1. Nawaz, M.O. & Henze, D.K. Premature Deaths in Brazil Associated With Long-Term Exposure to PM2.5 From Amazon Fires Between 2016 and 2019. GeoHealth 2020. DOI: 10.1029/2020GH000268
1. Gu, Y., Henze, D.K., Nawaz, M.O., Wagner, U.J. Response of the ozone-related health burden in Europe to changes in local anthropogenic emissions of ozone precursors. Under review.
1. Muralidharan, R., Zhang, Y., Nawaz, M.O., Tong, D.Q., van Donkelaar, A., Martin, R.V., Serre, M.L., West, J.J., Changes in mortality in response to decreases in PM2.5 and ozone concentrations across the United states from 1990 to 2020. In preparation.
Nawaz, M. O. (2023). An adjoint sensitivity framework for public health: the sources of air
pollution and their current and future impacts at both the urban and national scale.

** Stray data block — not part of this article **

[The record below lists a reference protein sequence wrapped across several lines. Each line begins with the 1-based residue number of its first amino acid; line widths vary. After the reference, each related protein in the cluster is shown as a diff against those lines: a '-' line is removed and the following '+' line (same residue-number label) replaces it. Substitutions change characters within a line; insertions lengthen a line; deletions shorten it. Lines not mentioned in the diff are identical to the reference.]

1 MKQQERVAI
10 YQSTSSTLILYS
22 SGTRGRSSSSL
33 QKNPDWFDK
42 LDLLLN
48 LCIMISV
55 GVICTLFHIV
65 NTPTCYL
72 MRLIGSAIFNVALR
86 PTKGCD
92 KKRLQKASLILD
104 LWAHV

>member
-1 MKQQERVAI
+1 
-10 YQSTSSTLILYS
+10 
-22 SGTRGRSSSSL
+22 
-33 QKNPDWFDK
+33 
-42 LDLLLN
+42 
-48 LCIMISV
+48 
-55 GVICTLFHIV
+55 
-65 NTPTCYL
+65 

Abstract: Air pollution exposure is responsible for millions of premature deaths each year. This large health burden is a concern of policymakers who design local- and national-level mitigation actions to improve air quality and health. Policies informed by an understanding of the sources that contribute to air pollution are better equipped to address this health burden. By characterizing the relationships between emissions, air pollution, and health impacts, emission reductions, including changes associated with decarbonization, can be linked to health benefits. Estimating the sources of air pollution and assessing the impacts of emission changes presents a challenging research objective; air pollution formation is complex, and precursor emissions undergo many physical and chemical processes in the atmosphere. These research and policy challenges are profound; however, the potential societal benefits from addressing them are undeniable. Several approaches are developed that leverage remote-sensing observations, air quality simulations, adjoint calculations, and state-of-the science health impact assessment methods to characterize the sources of air pollution-related health impacts and to assess how changes in anthropogenic emission patterns could impact public health in the future. A second-order contribution calculation is developed to better characterize the non-linear response of ozone to nitrogen oxides. These approaches are applied to a number of different research questions. The air pollution-related health impacts in Brazil associated with fires in the Amazon from 2016-2019 are estimated. The sources associated with urban-scale air pollution-related health impacts in 14 US cities are identified and the benefits associated with radially applied mitigation measures are assessed. Country-scale domestic and imported air quality health impacts are identified and benefits from reductions in transportation and energy generation emissions are estimated. A new domain for the chemical transport model GEOS-Chem and its adjoint is set-up for South America and the decarbonization air quality co-benefits in the city of Santiago, associated with Chile’s nationally determined contributions as part of the Paris Climate Agreement, are estimated.